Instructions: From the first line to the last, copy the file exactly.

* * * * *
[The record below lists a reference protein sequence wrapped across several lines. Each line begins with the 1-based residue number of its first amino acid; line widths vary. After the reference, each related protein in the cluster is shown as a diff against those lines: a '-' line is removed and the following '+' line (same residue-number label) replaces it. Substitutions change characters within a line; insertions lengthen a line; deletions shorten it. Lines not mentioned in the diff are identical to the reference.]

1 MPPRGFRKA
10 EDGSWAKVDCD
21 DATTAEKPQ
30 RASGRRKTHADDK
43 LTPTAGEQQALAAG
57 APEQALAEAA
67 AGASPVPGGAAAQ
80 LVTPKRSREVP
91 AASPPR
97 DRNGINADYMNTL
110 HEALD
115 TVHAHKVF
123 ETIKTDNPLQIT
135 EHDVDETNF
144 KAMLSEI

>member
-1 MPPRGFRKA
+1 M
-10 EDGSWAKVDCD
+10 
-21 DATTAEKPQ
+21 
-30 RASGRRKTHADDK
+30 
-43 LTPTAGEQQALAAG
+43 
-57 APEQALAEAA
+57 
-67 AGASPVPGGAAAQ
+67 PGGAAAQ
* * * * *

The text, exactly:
[The record below lists a reference protein sequence wrapped across several lines. Each line begins with the 1-based residue number of its first amino acid; line widths vary. After the reference, each related protein in the cluster is shown as a diff against those lines: a '-' line is removed and the following '+' line (same residue-number label) replaces it. Substitutions change characters within a line; insertions lengthen a line; deletions shorten it. Lines not mentioned in the diff are identical to the reference.]

1 MPPRGFRKA
10 EDGSWAKVDCD
21 DATTAEKPQ
30 RASGRRKTHADDK
43 LTPTAGEQQALAAG
57 APEQALAEAA
67 AGASPVPGGAAAQ
80 LVTPKRSREVP
91 AASPPR
97 DRNGINADYMNTL
110 HEALD
115 TVHAHKVF
123 ETIKTDNPLQIT
135 EHDVDETNF
144 KAMLSEI

>member
-1 MPPRGFRKA
+1 M
-10 EDGSWAKVDCD
+10 
-21 DATTAEKPQ
+21 
-30 RASGRRKTHADDK
+30 
-43 LTPTAGEQQALAAG
+43 
-57 APEQALAEAA
+57 
-67 AGASPVPGGAAAQ
+67 PGGAAAQ